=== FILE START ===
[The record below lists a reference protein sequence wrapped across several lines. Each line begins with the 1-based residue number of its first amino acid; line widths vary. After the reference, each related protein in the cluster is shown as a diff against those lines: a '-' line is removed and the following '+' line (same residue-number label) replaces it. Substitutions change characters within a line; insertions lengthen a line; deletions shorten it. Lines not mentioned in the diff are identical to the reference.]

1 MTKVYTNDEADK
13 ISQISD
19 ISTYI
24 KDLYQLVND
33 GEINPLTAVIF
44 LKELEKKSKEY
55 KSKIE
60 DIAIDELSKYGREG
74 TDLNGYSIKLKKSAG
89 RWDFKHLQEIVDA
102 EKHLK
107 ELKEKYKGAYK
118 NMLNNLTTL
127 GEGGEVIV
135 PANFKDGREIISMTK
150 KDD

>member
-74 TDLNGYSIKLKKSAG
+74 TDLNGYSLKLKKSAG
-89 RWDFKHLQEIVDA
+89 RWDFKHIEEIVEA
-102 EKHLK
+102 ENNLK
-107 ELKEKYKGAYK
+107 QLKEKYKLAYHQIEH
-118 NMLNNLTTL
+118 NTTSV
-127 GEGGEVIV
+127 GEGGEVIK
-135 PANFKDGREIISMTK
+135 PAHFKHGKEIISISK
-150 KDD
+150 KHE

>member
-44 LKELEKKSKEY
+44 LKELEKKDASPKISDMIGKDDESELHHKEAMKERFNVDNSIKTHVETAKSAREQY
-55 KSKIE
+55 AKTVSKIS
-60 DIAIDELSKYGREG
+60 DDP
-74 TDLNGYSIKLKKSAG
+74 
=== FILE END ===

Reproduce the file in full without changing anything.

[The record below lists a reference protein sequence wrapped across several lines. Each line begins with the 1-based residue number of its first amino acid; line widths vary. After the reference, each related protein in the cluster is shown as a diff against those lines: a '-' line is removed and the following '+' line (same residue-number label) replaces it. Substitutions change characters within a line; insertions lengthen a line; deletions shorten it. Lines not mentioned in the diff are identical to the reference.]

1 MTKVYTNDEADK
13 ISQISD
19 ISTYI
24 KDLYQLVND
33 GEINPLTAVIF
44 LKELEKKSKEY
55 KSKIE
60 DIAIDELSKYGREG
74 TDLNGYSIKLKKSAG
89 RWDFKHLQEIVDA
102 EKHLK
107 ELKEKYKGAYK
118 NMLNNLTTL
127 GEGGEVIV
135 PANFKDGREIISMTK
150 KDD

>member
-74 TDLNGYSIKLKKSAG
+74 TDLNGYSLKLKKSAG
-89 RWDFKHLQEIVDA
+89 RWDFKHIEEIVEA
-102 EKHLK
+102 ENNLK
-107 ELKEKYKGAYK
+107 QLKEKYKLAYHQIEH
-118 NMLNNLTTL
+118 NTTSV
-127 GEGGEVIV
+127 GEGGEVIK
-135 PANFKDGREIISMTK
+135 PAHFKHGKEIISISK
-150 KDD
+150 KHE

>member
-44 LKELEKKSKEY
+44 LKELEKKDASPKISDMIGKDDESELHHKEAMKERFNVDNSIKTHVETAKSAREQY
-55 KSKIE
+55 AKTVSKIS
-60 DIAIDELSKYGREG
+60 DDP
-74 TDLNGYSIKLKKSAG
+74 